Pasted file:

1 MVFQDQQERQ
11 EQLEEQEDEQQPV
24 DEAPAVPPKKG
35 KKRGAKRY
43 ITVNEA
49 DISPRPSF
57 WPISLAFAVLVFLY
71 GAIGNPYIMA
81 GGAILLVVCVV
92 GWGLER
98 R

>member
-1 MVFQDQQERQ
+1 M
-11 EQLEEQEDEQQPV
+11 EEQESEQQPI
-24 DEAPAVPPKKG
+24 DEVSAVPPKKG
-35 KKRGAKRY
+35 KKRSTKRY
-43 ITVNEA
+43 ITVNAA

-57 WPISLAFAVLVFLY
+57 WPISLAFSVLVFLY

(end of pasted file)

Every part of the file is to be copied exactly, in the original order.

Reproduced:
1 MVFQDQQERQ
11 EQLEEQEDEQQPV
24 DEAPAVPPKKG
35 KKRGAKRY
43 ITVNEA
49 DISPRPSF
57 WPISLAFAVLVFLY
71 GAIGNPYIMA
81 GGAILLVVCVV
92 GWGLER
98 R

>member
-1 MVFQDQQERQ
+1 M
-11 EQLEEQEDEQQPV
+11 EEQESEQQPI
-24 DEAPAVPPKKG
+24 DEVSAVPPKKG
-35 KKRGAKRY
+35 KKRSTKRY
-43 ITVNEA
+43 ITVNAA

-57 WPISLAFAVLVFLY
+57 WPISLAFSVLVFLY